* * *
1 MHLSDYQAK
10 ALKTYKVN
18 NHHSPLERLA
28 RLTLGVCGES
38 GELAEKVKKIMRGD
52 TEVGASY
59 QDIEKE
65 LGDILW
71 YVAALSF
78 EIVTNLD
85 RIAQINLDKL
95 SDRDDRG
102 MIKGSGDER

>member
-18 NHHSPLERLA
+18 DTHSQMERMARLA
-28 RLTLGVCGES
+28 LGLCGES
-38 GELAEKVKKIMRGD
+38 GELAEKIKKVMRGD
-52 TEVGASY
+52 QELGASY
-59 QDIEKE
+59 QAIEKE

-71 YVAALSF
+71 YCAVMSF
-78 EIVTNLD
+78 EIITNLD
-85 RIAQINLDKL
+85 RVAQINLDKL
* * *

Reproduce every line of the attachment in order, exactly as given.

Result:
1 MHLSDYQAK
10 ALKTYKVN
18 NHHSPLERLA
28 RLTLGVCGES
38 GELAEKVKKIMRGD
52 TEVGASY
59 QDIEKE
65 LGDILW
71 YVAALSF
78 EIVTNLD
85 RIAQINLDKL
95 SDRDDRG
102 MIKGSGDER

>member
-18 NHHSPLERLA
+18 DTHSQMERMARLA
-28 RLTLGVCGES
+28 LGLCGES
-38 GELAEKVKKIMRGD
+38 GELAEKIKKVMRGD
-52 TEVGASY
+52 QELGASY
-59 QDIEKE
+59 QAIEKE

-71 YVAALSF
+71 YCAVMSF
-78 EIVTNLD
+78 EIITNLD
-85 RIAQINLDKL
+85 RVAQINLDKL